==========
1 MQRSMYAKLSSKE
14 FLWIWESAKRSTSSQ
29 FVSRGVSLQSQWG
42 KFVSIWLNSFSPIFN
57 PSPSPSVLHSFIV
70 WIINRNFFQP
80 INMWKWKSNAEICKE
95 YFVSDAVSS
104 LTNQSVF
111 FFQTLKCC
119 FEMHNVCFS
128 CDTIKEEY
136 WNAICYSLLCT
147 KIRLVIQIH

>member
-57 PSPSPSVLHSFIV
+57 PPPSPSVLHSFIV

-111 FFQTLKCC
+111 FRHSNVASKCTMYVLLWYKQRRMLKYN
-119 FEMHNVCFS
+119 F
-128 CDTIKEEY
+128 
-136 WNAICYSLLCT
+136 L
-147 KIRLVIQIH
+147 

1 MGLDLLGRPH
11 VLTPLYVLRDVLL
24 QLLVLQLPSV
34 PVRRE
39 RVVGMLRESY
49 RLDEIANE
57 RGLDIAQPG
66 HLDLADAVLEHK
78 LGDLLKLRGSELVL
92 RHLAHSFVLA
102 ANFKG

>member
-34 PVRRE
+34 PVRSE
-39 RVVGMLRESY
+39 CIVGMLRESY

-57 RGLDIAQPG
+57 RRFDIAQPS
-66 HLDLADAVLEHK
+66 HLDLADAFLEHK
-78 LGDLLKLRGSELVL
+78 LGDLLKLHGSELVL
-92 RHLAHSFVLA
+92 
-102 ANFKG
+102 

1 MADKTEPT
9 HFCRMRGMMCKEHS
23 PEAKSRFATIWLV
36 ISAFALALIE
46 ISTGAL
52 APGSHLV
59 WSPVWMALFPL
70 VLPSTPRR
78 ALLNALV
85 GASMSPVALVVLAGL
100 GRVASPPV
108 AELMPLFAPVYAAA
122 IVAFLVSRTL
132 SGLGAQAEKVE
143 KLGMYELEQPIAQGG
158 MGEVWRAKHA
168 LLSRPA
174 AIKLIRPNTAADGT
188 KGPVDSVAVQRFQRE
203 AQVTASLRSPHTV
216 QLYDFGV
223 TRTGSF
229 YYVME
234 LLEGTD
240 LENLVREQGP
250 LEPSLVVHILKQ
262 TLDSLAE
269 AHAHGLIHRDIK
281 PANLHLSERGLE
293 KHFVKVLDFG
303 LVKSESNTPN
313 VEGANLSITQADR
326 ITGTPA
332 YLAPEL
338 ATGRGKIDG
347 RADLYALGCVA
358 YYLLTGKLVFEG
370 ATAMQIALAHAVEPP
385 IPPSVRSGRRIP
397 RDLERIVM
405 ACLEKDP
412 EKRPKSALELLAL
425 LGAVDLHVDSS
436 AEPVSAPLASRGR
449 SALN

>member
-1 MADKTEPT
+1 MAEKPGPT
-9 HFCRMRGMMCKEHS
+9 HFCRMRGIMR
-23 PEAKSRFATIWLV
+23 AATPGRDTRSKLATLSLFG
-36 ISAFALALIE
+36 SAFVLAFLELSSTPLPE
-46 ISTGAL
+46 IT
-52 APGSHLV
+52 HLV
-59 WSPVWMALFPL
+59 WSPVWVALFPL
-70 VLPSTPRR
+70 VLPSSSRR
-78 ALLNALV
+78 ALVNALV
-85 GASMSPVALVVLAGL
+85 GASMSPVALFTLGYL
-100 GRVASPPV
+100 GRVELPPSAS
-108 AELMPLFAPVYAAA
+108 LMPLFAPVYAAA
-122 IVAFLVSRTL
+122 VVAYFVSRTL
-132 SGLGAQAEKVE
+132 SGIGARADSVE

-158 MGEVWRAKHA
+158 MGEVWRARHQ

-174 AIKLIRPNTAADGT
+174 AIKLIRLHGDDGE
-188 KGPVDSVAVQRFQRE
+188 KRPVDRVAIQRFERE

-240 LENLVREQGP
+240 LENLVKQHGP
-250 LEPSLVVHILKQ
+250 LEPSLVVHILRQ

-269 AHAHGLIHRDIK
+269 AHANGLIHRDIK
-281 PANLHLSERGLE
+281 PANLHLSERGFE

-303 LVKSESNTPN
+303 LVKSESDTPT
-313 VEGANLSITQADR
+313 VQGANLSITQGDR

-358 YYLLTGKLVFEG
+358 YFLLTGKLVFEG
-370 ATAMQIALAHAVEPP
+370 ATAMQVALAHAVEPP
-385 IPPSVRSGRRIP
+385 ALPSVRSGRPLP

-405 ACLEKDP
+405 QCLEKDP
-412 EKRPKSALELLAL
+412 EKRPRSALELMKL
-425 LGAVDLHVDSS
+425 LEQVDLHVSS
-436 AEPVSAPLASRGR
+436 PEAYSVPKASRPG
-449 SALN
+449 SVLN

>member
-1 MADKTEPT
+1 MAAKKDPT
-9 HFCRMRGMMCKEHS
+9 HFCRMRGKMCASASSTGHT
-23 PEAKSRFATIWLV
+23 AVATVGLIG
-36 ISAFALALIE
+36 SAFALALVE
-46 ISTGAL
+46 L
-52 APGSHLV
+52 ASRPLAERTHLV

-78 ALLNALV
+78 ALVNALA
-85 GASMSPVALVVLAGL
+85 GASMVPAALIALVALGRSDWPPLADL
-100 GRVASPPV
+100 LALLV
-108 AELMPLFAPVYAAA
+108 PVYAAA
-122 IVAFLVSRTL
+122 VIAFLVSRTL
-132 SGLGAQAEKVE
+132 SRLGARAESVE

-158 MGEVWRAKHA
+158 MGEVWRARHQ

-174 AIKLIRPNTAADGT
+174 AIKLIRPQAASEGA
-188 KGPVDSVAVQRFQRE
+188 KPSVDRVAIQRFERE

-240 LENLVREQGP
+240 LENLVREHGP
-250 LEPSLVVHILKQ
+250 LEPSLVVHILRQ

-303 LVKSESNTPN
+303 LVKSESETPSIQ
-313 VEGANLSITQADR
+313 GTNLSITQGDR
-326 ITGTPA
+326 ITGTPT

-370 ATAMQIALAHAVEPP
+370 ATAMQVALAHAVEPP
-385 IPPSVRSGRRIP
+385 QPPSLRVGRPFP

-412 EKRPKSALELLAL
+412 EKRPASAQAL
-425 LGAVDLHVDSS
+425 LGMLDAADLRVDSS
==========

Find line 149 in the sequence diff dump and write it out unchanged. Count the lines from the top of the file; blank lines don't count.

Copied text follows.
+370 ATAMQVALAHAVEPP